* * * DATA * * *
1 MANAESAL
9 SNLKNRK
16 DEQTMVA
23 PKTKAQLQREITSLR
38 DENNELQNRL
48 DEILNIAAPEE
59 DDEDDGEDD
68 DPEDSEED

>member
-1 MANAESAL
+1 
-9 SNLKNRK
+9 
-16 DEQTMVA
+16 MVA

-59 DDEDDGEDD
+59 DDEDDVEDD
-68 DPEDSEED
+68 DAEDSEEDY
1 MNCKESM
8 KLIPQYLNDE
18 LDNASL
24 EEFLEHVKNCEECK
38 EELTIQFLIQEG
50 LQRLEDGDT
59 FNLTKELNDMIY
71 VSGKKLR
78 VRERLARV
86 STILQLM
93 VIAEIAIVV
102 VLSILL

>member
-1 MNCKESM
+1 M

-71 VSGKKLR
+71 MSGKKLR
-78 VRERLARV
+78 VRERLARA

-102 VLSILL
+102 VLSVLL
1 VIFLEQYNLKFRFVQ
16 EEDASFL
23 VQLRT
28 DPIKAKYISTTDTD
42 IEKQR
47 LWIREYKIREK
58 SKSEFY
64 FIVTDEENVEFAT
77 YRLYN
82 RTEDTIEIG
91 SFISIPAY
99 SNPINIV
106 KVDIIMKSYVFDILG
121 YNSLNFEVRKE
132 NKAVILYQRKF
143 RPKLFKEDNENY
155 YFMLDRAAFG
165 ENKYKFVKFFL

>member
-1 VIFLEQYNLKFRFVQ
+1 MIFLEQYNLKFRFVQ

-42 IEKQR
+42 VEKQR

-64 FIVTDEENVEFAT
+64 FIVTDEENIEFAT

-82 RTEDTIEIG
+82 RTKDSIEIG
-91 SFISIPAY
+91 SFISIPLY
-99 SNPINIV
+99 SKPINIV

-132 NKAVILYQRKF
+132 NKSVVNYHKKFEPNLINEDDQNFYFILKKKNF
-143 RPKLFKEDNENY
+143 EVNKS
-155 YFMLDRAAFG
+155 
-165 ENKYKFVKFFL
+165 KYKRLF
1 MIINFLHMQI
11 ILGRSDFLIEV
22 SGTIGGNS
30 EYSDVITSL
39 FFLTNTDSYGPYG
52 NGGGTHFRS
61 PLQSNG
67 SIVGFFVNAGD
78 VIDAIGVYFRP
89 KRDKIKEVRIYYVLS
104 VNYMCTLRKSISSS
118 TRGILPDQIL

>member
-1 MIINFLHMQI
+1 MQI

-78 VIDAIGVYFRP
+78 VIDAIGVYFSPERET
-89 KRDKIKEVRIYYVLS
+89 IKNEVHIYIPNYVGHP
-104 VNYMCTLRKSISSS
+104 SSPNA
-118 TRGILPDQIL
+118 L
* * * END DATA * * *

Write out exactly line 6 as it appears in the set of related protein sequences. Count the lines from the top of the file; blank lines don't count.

48 DEILNIAAPEE